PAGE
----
Any restriction of free air flow through the evaporator reduces system efficiency.  Causes of reduced air flow include a buildup of dust, dirt, or frost in the evaporator air passages; materials stacked up against the evaporator unit; and evaporator fan problems.  Reduced air flow tends to result in the system’s low-side or “suction” pressure falling below normal.  This, in turn, causes the compression ratio to increase — the compression ratio being absolute output (head) pressure divided by the absolute input (suction) pressure.  (Absolute pressure is approximately gauge pressure plus 15 psi.)

                    Output/Head Pressure (psig) + 15

Compression Ratio = —————————————————

                   Input/Suction pressure (psig) + 15

Most compressor manufacturers recommend that this ratio not be allowed to exceed 12.  (Check the specifications for your compressors.)

    Reduced condenser air flow can also cause this ratio to increase.  Excessive condenser temperature causes head pressure to rise.  This causes more refrigerant to be squeezed into that efficiency-reducing clearance space at the top of the cylinder, and lowers compressor efficiency.  A dirty evaporator plus a dirty condenser can lead to compression ratios of 15 or higher — resulting in long compressor run times, increased energy expenditure, and the potential for compressor damage.  In general, operating with the highest suction pressure and lowest head pressure that meets your refrigeration needs will maximize both compressor life and compressor efficiency.


Pumping liquid refrigerant.

    Refrigeration compressors are designed to pump gas, not liquid.  Serious evaporator air-flow problems and some TX-valve problems can cause liquid refrigerant to enter the compressor.  Liquid refrigerant is not compressible, and if a reciprocating compressor tries to pump too much liquid, too fast, pistons, valves, and connecting rods can bend or break.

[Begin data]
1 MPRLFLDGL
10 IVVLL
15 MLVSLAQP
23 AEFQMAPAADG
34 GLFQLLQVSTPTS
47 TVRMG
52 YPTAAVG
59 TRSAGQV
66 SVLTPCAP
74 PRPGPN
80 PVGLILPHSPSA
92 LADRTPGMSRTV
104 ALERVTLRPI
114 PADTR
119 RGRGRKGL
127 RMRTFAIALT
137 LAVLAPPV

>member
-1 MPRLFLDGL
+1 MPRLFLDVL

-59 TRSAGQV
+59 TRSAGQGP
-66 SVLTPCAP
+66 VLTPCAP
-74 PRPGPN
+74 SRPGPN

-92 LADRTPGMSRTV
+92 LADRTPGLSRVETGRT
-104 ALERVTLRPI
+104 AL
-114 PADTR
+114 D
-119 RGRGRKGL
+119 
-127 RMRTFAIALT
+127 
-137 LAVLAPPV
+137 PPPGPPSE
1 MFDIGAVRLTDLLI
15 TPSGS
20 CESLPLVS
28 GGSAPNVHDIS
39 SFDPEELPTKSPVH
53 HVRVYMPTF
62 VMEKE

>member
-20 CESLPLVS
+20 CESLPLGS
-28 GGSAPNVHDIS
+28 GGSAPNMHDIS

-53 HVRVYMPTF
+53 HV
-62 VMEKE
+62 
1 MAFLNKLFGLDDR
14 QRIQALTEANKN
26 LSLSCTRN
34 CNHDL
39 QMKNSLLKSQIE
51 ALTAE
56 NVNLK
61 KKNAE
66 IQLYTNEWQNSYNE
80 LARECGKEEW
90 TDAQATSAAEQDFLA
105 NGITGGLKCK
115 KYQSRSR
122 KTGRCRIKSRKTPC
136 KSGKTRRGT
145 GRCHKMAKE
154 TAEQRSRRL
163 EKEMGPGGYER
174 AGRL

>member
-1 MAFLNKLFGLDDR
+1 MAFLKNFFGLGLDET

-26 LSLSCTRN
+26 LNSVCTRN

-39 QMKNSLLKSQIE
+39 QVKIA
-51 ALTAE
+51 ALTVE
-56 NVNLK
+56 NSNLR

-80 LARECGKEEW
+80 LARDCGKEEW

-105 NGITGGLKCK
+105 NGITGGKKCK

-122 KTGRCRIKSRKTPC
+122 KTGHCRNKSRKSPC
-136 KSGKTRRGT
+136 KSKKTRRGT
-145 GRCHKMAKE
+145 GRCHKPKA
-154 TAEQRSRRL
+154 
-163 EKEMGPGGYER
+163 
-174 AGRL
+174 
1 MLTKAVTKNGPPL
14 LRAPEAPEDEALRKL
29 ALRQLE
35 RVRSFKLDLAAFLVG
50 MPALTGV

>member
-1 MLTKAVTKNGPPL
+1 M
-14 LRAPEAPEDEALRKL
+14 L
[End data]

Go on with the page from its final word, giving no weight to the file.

Lubrication failure.

     If proper lubrication is not maintained, compressor damage will occur.  Most large compressors depend on oil pump control systems to maintain proper oil pressure, and inappropriate settings can lead to lubrication failure.  Note, also, that changing refrigerant from the ozone-depleting CFC type to a non-polluting replacement often requires a change in the type of lubricant.

Drive misalignment.

    With belt-driven compressors, care must be taken to align the pulleys properly.  Also, where multiple belts are used, they should be bought in matched sets.  Where the motor drives the compressor directly, proper alignment is even more critical if premature bearing failure is to be avoided.


1.      Monitor head and suction refrigerant pressures, calculate the compression ratio, and make sure it does not rise to unacceptable levels.

2.      Keep the evaporator clean, and make sure frost and physical objects do not obstruct the air flow.

3.      Keep the condenser clean, and make sure condenser air flow is not obstructed.

4.      Keep watch on compressor lubrication, including periodic checks of the oil pump control system. 

5.      Maintain proper compressor/motor drive alignment.

6.      Balance compressor run time.  (Where several staged compressors feed a large refrigeration system, make sure that the control system shares run time equitably among the various compressors. )


    For further information about operating industrial refrigeration systems in an energy-efficient and cost-effective manner, contact Ron Estabrooks or Mike Proud at 1-800-236-5193 (toll free).